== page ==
Simple and hearty with an emphasis on fresh and local produce, there’s much to love about Irish food. In this foodie’s guide to Ireland, we reveal Ireland’s top towns for good eats, the best food festivals and our favourite Irish meals to make your mouth water.

While Ireland may not possess the same culinary prowess as some of its European neighbours, that doesn’t mean that it is void of its very own unique style. 

Although most of Ireland’s most famous foods are seen as comfort food through and through, there is also the added element of fresh produce that weaves its ways into the tapestry of our culinary culture – be it farm to fork, or the catch of the day.

In our foodie’s guide to Ireland, we reveal the dishes that you can’t miss out on, the top towns to visit if you’re looking for culinary delights, and insider knowledge for foodies by us locals who love to eat!

Food festivals & markets

St George’s Market Belfast | Ireland’s Content Pool

Aside from the classic Irish dishes that should not be overlooked, there is a wealth of artisan producers and gourmet makers on the Irish food scene today.

Food festivals and markets are a fabulous way to experience Ireland’s culinary arts. As a low key and laid back Irish activity, markets are intrinsic to the culture of Ireland and are seen at large across the island. 

Some of our top recommendations for foodies looking to explore the island with their tastebuds include:

1. Kinsale Gourmet Food Festival, County Cork

Kinsale is known as the gourmet capital of Ireland, and this annual food festival is the jewel in its crown of culinary delights. Not to be missed!

2. The Milk Market, County Limerick

This weekend market has been running since 1852, and there’s no sign of it stopping any time soon. From confectionery to chutneys, and fresh fruits to fish, you’ll be spoiled for choice here.

3. Galway International Oyster & Seafood Festival, County Galway

Galway International Oyster & Seafood Festival | Ireland’s Content Pool

No trip to Galway would be complete without indulging in some seafood. And, if the dates match up this seafood festival which takes place each September is an absolute must!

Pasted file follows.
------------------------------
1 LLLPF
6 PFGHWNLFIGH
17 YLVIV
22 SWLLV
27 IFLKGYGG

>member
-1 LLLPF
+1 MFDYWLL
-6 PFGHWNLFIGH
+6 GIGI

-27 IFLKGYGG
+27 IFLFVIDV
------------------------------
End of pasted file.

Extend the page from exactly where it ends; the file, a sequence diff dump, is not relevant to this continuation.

4. St. George’s Market, Belfast

This is not only the last surviving covered Victorian market in Belfast but also one of the most dynamic culinary experiences to be had in the capital of Northern Ireland.

5. Taste of Dublin, County Dublin

Another entry in our foodie’s guide to Ireland which cannot be overlooked is the Taste of Dublin. Each year, this food festival welcomes guests with endless edibles and entertainment. A treat for all ages! 

Top towns for good eats

Burren Smokehouse | Ireland’s Content Pool

Ireland is a treasure trove for those looking to discover new tastes and dip their toe in unique culinary heritage. 

Ripe with towns that boast their own distinctive flavour and catalogue of food experiences, you’ll be spoiled for choice when it comes to where to dine on the Emerald Isle. Some of our favourites include: 

1. Kinsale, County Cork

As mentioned before, Kinsale is one of the most magical places to whet your appetite on the island of Ireland. The Michelin-recognised Fishy Fishy is perhaps the town’s claim to fame, but make sure to snag a table at Bastion and Black Pig Wine Bar, too. 

2. Galway Bay, County Galway

Galway Bay is known the world over for its quality oysters. So, if you are a first-time shucker or seasoned lover of seafood, this is the place to be. Moran’s Oyster Cottage, Kellys and Oscars Seafood Bistro all deserve a visit.

3. Howth, County Dublin 

Howth Castle Cookery School | Ireland’s Content Pool